Sydney. Professor from "Parity." They're walking and talking. Sydney's pleading for clemency on a paper. The professor is telling her that her performance has only gotten worse since they spoke about it last. Sydney says that while her analysis of Fitzgerald isn't the best, it's not a D paper. So, is she an English grad student? Would anyone read Fitzgerald in a graduate English program? I think it's more likely that she'd be reading Stanley Fish and taking enormous bong hits to get through it. Just a guess. In case you can't tell, I hate Stanley Fish. Except for his name, which is great. The professor tells her paper had no depth and soul, and that if she doesn't fix it by Friday, he's going to reevaluate her place in the program. Ouch.
Underground parking garage. Sydney walks by a guy talking on his cell phone. She slows down, wondering with the rest of us, "How the hell is he getting a signal?" No fool Sydney, she realizes something is up and starts walking faster. She is worried. Cell Phone Man looks after her. Sydney whips out her own product-placed phone, which reads "no service," and disappears down a row of cars. Cell Phone Man follows her, still holding his phone up, looking for her and talking spastically into the phone. He does a pretty good job of faking a conversation. It's also amusing to hear him speaking so nonchalantly while his eyes dart beadily around the parking garage. He says, "Hold on a second," and then whips around. No one's there. Actually, Sydney is there, but she takes a second to use an overhead pipe for leverage to kick him in the stomach. He lands flat on his back, and she pulls his gun on him while getting his throat in her hands at the same time. He makes this weird little noise that kind of sounds like a fart. Sydney whispers, "Who are you?" over and over again.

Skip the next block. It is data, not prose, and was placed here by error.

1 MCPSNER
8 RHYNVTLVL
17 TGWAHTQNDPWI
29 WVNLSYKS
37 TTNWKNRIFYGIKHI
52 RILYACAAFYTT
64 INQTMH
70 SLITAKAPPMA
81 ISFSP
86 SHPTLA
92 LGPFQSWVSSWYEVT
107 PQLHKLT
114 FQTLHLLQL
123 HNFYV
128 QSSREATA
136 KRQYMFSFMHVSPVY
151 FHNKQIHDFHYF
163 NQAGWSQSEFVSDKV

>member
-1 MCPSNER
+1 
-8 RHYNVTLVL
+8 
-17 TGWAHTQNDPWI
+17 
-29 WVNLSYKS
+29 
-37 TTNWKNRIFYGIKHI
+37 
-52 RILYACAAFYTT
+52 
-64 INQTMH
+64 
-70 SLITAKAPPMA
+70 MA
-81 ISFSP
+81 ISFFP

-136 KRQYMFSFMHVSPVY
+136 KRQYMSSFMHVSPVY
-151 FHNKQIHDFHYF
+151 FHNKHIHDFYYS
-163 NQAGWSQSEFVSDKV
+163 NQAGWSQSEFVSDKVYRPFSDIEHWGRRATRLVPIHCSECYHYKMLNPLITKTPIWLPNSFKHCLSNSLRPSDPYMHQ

SD-6. Sloane. Sydney. Sloane says that Security section says Sydney assaulted one of their officers. Sydney vehemently protests, saying that it was not SOP and the guy was clearly a tracker, that she's seen him three times in the past two days, and that she found a recording device under a car. She tells Sloane that if he wants to know something, just ask her. Sloane, very coolly, says that McCullough assigned the tracker, as was his province, and that SD-6 is an organization that needs to check up on its own. He asks her if she can put this aside and focus. Sydney, laser-beaming him with hate rays, grits that she thinks she can. Jennifer Garner does much better when she's one-on-one with actors who are better than her, I think. It makes her rise to the occasion, or something.
SD-6. Conference room of endless exposition. Sloane fills them in on the artifact Sydney took: it's a clock designed by Giovanni Donato, blah blah blah, 1503, Donato a master clockmaker, blee blee, Rambaldi's only collaborator, bloo hah blah, clock holds more than just devices for telling time. Sloane says, "Go, Marshall," and Marshall says that he knows everyone is hungry for lunch, and then trails off and launches into his lecture. He gets so wrapped up in the mechanism of the clock that he loses everyone for a second. Sydney asks about the date engraved on the clock, and Marshall says that they're looking into it, but so far they've found nothing -- that it's pretty much the one day in history when nothing occurred. Sloane interrupts him to say that the clock is another piece of the Rambaldi puzzle, and that they can't risk analyzing it or getting it to work without damaging it. Sydney's mission is to go to the direct descendent of Donato -- whom SD-6 conveniently found -- and get the clock fixed, since he also happens to be a clockmaker. Oh yeah, and he lives in Positano. Why the heck does it have to be a "direct descendent"? No one bothers to explain why that's important, and I assume it is, unless Sloane just thinks it's neat.